Thursday, August 1, 2013

Cloudberry Kiss (oil on canvas, 6 x 6 in.)

8 July found me finding Cloudberries with a woman who grew up picking them in this bog by the Gooseberry Road, near Musquash, New Brunswick.

I find the internal yellow glow and the external rosy blush of these berries fascinating - and yes, the druplets are shaped like little valentines. I wasn't making it up!

As the bog opens out from the forest, it looks the same as most other bogs, hummocky and bushy, with scattered stunted Tamaracks and Spruces - rather bowl-shaped, with the shortest trees towards a the centre, and with islands of taller vegetation. Cotton Grass bobs and
blows its white tufts above the surface and gives the whole bog a lively twinkle.

Hackmatack - that's what Tamarack is called by New Brunswickers, Charlotte told me, as I photographed an Arethusa bulbosa Orchid bloom in a setting of hoary Gray Tamarack twigs low against a hummock of moss and Cloudberry, which Charlotte calls by its local name of Juneberry. Also, Saskatoon is called Huckleberry here, and it's berries are blushing now. Charlotte says they will be ripe and blue at the same time as the Blueberries.

Leatherleaf is the dominant shrub in this bog, and comparatively little Labrador Tea, but what I saw of it was blooming in a starry froth of dainty white flowers. There are two kinds of Orchid blooming, both pink. Arethusa bulbosa is called "Dragon's Mouth".  It has a streaked and ruffled 'lower jaw'.  Calopogon pulchellus, Grass Pink Orchid seems to hold its blooms upside down, with the bearded part upward. 

It seems that everything is either blooming or fruiting. I rove about with my camera like a kid in a candy shop. I can't decide whether I'll paint a flamboyant pink orchid or a forest of tall, sculptural Pitcherplant flowers, or a slender taffy coloured mushroom in a setting of red Sphagnum framed with the white lace of Cladonia lichen. Every few steps leads me to a fresh, intimate bog scene more deliciously coloured and detailed than the last. I could do twenty paintings here in this magnificent place - truly the most beautiful bog I've ever seen - and it's crowning glory are the Cloudberries!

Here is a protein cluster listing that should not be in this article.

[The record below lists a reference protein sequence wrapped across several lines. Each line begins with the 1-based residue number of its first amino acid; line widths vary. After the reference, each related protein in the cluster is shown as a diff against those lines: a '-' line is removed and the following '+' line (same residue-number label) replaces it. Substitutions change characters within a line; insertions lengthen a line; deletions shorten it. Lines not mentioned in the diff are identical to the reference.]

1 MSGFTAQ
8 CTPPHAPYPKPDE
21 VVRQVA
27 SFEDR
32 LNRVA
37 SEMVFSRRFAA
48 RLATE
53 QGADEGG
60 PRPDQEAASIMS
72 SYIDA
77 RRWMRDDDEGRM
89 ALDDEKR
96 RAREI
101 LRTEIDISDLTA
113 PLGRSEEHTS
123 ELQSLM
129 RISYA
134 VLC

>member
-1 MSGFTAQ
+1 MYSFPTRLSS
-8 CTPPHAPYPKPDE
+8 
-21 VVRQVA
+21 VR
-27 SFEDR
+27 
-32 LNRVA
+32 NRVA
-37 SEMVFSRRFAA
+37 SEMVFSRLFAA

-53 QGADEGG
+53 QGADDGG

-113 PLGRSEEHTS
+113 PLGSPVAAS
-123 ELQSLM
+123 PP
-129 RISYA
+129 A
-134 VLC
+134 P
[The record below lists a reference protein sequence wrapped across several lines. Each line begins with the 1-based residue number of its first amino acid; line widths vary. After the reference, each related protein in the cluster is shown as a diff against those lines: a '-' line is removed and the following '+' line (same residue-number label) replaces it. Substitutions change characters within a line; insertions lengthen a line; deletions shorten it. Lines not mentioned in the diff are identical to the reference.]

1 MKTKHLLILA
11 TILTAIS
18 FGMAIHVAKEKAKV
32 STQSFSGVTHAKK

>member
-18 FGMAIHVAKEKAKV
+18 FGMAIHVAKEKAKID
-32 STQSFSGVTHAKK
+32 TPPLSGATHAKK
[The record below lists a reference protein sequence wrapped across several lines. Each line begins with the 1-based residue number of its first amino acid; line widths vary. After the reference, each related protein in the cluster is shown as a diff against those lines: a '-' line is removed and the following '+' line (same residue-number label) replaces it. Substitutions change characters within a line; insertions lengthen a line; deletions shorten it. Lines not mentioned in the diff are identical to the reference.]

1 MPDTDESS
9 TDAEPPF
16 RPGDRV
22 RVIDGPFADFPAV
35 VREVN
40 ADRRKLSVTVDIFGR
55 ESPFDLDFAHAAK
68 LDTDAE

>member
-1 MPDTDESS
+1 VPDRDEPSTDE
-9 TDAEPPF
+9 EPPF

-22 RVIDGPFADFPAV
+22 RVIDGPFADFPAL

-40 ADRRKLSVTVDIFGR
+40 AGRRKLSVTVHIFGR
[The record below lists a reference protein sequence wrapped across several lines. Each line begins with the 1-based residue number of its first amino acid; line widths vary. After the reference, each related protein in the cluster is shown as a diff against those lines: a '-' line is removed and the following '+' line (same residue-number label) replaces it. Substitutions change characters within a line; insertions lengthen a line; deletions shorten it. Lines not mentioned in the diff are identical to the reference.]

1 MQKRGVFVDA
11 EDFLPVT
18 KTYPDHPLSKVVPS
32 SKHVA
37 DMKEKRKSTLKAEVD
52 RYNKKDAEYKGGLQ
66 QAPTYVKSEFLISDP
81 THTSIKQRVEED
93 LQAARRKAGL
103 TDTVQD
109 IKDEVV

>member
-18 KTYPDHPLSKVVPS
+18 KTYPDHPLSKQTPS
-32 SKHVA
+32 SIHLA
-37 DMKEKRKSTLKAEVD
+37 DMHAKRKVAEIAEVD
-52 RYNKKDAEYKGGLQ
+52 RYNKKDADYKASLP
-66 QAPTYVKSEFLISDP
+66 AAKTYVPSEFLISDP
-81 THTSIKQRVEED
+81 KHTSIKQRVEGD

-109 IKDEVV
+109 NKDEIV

This is some of what Wikipedia says about Cloudberry, with a little added by me: Rubus chamaemorus (Greek chamai "on the ground", moros "mulberry") is a rhizomatous herb native to alpine and arctic tundra and boreal forest, producing amber-colored edible fruit similar to the raspberry or blackberry. English common names include Cloudberry, Bakeapple (in Atlantic Canada), Knotberry & Knoutberry (in England), and Averin & Evron (in Scotland).

The Cloudberry grows to 10–25 cm high. The leaves have 5 or 7 soft, handlike lobes on straight, branchless stalks. After pollination, the white (sometimes reddish-tipped) flowers form raspberry-sized berries. Encapsulating between 5 and 25 drupelets, each fruit is initially pale red, ripening into an amber color in early autumn.

Cloudberries occur throughout the Northern Hemisphere from 78°N, south to about 55°N, and very scattered south to 44°N mainly in mountainous areas. In Europe and South Asia, they grow in the Nordic countries and the Baltic states and across northern Russia east to the Pacific Ocean. Small populations are also found further south, as a botanical vestige of the Ice Ages; it is found in Germany's Weser and Elbe valleys, where it is under legal protection, and rarely in the moorlands of Britain and Ireland. In North America, Cloudberries grow wild across most of northern Canada, Alaska, northern Minnesota, New Hampshire, Maine, and there is a small population on Long Island, New York.